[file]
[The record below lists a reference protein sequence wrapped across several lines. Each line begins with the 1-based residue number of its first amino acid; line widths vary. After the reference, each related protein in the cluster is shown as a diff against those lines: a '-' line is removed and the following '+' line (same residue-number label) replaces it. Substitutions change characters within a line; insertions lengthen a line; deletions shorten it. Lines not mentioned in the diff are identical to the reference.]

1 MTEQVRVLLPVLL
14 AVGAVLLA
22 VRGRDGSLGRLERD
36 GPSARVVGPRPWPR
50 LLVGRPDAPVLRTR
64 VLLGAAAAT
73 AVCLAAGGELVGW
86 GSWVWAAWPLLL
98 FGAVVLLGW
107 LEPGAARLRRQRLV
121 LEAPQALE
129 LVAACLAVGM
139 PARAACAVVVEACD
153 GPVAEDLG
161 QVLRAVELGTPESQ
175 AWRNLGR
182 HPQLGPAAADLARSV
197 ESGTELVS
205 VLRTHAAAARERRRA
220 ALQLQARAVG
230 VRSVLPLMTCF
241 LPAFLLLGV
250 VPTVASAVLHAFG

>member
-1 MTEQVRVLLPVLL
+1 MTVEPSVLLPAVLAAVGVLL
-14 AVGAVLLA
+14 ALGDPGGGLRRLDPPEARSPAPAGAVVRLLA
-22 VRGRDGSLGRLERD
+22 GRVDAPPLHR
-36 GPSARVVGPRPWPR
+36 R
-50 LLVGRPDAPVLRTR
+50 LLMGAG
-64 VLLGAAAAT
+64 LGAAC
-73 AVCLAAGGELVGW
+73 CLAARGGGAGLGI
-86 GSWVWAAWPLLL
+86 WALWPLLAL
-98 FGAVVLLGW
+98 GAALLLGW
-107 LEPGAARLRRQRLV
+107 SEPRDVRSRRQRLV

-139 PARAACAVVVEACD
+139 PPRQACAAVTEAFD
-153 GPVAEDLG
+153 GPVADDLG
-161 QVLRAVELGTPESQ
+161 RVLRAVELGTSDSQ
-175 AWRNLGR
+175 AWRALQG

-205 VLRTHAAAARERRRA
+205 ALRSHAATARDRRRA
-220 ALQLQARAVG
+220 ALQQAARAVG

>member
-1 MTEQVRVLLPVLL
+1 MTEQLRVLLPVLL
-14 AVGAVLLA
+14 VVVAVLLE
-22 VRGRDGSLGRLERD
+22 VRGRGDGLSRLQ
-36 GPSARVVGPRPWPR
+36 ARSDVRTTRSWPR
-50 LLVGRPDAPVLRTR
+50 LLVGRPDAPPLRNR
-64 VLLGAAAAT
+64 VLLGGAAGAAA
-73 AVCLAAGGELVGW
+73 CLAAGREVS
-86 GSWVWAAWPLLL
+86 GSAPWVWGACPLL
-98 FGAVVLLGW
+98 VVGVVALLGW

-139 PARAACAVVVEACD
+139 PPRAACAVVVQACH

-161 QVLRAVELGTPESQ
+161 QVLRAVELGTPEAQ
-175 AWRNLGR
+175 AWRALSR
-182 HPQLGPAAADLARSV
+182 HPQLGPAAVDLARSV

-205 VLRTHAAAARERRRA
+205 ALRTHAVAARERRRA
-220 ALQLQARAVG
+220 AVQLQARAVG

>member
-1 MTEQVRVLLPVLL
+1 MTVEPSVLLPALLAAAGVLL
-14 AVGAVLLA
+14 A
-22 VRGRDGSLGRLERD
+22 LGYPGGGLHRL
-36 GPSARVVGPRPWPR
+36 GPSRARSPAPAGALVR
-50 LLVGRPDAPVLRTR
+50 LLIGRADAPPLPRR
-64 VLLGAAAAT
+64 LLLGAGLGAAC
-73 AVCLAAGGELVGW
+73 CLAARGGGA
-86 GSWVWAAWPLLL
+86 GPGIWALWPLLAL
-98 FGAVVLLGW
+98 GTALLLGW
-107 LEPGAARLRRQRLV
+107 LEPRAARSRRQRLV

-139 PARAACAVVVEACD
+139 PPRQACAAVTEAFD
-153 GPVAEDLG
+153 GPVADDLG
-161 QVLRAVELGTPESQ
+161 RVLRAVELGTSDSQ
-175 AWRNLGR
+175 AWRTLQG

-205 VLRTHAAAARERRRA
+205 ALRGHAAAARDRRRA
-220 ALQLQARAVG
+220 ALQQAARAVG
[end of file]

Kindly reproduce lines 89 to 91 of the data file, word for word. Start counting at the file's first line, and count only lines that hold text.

>member
-1 MTEQVRVLLPVLL
+1 MTVEPSVLLPALLAAAGVLL